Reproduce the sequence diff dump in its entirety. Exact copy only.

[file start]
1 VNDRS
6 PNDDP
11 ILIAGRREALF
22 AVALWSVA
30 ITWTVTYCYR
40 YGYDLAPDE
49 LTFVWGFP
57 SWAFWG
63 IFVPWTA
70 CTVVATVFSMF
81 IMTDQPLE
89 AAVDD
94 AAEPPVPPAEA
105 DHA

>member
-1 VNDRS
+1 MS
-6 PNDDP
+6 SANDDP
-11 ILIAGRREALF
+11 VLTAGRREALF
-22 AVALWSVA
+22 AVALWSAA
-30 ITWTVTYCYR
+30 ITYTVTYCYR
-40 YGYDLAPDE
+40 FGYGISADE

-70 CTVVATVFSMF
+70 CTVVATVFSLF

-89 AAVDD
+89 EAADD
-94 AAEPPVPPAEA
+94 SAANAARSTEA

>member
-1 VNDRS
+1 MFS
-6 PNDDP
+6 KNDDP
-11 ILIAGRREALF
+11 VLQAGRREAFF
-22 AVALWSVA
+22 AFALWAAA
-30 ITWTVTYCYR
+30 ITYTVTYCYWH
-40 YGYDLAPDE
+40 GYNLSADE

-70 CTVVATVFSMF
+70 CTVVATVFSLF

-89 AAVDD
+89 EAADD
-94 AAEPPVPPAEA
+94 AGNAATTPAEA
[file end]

1 VNDRS
6 PNDDP
11 ILIAGRREALF
22 AVALWSVA
30 ITWTVTYCYR
40 YGYDLAPDE
49 LTFVWGFP
57 SWAFWG
63 IFVPWTA
70 CTVVATVFSMF
81 IMTDQPLE
89 AAVDD
94 AAEPPVPPAEA
105 DHA

>member
-1 VNDRS
+1 MS
-6 PNDDP
+6 SANDDP
-11 ILIAGRREALF
+11 VLTAGRREALF
-22 AVALWSVA
+22 AVALWSAA
-30 ITWTVTYCYR
+30 ITYTVTYCYR
-40 YGYDLAPDE
+40 FGYGISADE

-70 CTVVATVFSMF
+70 CTVVATVFSLF

-89 AAVDD
+89 EAADD
-94 AAEPPVPPAEA
+94 SAANAARSTEA

>member
-1 VNDRS
+1 MFS
-6 PNDDP
+6 KNDDP
-11 ILIAGRREALF
+11 VLQAGRREAFF
-22 AVALWSVA
+22 AFALWAAA
-30 ITWTVTYCYR
+30 ITYTVTYCYWH
-40 YGYDLAPDE
+40 GYNLSADE

-70 CTVVATVFSMF
+70 CTVVATVFSLF

-89 AAVDD
+89 EAADD
-94 AAEPPVPPAEA
+94 AGNAATTPAEA